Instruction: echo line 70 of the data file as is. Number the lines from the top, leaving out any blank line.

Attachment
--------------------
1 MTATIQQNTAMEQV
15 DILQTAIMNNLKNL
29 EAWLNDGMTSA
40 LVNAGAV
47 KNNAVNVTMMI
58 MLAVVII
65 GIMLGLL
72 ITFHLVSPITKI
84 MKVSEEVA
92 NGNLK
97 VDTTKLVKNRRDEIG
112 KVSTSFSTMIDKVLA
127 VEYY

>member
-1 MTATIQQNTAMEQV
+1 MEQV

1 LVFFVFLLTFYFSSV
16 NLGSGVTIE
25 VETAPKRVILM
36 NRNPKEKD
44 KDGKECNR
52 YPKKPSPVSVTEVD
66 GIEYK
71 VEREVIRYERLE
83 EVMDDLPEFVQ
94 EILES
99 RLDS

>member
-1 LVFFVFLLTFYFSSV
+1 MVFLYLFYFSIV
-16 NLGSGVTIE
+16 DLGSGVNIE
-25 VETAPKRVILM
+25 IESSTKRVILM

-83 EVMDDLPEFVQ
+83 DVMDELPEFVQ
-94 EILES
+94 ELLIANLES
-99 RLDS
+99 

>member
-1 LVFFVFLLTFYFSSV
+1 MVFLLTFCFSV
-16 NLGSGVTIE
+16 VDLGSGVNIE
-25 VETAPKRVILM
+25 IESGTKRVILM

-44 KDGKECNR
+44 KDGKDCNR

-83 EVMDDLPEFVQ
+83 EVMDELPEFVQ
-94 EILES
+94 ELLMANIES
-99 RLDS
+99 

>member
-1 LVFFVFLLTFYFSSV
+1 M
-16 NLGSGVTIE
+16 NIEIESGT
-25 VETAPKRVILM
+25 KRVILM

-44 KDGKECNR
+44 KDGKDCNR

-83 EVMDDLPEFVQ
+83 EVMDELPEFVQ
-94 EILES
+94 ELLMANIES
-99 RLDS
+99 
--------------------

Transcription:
+99 